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Robert von Greim

Robert Greim 22 June 1892, Bayreuth, Bavaria - 24 May 1945, Salzburg, Austria) was the son of a Bavarian police captain, and had been an army cadet before the war. During the early part of the war he served with an artillery unit, but transferred to the Imperial German Air Service (Fliegertruppe) in August 1915.

He initially flew two seaters but later joined Jasta 34b flying fighters and by the spring of 1918 he had over a dozen victories to his name.

He flew Dr.1. 521/17 for a period in 1918, after Jasta 34b had been equipped with 'cast-off's from Jagdgeschwader (I). Even though the machines were second hand, they were warmly welcomed by Jasta 34b as being superior to the older Albatros and Pfalz fighters they had been previously equipped with.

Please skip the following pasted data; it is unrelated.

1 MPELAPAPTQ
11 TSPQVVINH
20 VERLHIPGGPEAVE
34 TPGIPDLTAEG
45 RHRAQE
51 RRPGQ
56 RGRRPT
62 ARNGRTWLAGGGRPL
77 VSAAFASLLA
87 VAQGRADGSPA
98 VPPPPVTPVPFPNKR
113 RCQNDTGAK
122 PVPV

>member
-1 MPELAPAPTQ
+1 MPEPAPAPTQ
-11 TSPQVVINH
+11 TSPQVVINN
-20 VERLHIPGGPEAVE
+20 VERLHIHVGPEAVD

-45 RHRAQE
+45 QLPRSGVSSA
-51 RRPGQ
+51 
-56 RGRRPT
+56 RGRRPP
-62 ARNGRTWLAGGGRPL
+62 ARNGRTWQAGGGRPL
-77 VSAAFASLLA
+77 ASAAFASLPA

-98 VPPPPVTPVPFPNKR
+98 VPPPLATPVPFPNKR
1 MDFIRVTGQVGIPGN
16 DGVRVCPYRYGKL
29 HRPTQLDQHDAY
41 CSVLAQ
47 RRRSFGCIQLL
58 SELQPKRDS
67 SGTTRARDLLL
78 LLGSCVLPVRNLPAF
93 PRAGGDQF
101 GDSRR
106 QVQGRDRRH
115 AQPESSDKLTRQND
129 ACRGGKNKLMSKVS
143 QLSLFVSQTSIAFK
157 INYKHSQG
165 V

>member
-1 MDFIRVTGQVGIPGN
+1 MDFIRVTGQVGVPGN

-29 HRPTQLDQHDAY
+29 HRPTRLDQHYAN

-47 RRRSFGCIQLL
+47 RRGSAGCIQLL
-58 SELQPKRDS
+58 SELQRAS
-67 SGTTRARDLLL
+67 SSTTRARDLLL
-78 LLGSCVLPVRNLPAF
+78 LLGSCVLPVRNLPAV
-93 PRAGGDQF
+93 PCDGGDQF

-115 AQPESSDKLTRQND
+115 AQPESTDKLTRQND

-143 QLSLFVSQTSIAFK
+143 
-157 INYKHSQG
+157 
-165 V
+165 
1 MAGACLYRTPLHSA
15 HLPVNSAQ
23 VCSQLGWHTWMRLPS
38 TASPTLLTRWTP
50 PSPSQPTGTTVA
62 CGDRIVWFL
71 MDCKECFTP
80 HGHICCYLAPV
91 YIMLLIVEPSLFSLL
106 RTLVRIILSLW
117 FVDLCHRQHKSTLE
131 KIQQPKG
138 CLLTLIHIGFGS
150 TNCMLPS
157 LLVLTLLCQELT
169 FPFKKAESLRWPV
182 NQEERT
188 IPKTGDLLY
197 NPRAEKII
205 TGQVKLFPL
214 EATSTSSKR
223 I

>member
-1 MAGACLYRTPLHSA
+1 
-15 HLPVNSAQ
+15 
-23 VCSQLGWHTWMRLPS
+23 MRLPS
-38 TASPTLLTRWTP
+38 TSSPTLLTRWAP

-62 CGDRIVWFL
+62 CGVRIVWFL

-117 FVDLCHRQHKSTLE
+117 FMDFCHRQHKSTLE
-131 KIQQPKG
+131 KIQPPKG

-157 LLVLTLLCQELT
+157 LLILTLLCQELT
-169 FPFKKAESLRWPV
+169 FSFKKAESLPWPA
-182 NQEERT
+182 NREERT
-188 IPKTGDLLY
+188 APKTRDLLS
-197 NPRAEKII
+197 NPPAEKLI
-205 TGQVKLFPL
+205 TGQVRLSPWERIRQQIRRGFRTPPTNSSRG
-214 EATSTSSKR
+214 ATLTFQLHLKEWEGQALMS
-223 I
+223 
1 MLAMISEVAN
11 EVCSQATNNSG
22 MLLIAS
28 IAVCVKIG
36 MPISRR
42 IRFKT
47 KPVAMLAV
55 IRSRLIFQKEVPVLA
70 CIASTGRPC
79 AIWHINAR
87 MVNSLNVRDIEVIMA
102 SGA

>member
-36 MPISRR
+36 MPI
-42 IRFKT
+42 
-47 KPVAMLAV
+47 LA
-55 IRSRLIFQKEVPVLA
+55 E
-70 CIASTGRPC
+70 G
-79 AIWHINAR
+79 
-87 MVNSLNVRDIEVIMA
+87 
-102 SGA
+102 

In June 1918 Greim had an encounter with a Bristol Fighter, and his aircraft lost its cowling. This struck and damaged his top wing, along with the lower left interplane strut, but he managed to land the machine successfully.

By the war's end he had scored 28 victories, and had been awarded the Pour le Mérite, and the Bavarian Max-Joseph Order. This latter award made him a Knight (Ritter), and allowed him to add the title 'von' to his name.

Greim rose to the rank of General Feldmarscall in the Luftwaffe during the Second World War but committed suicide in May 1945, following Germany's defeat. He was at the time, the acting commander of the Luftwaffe.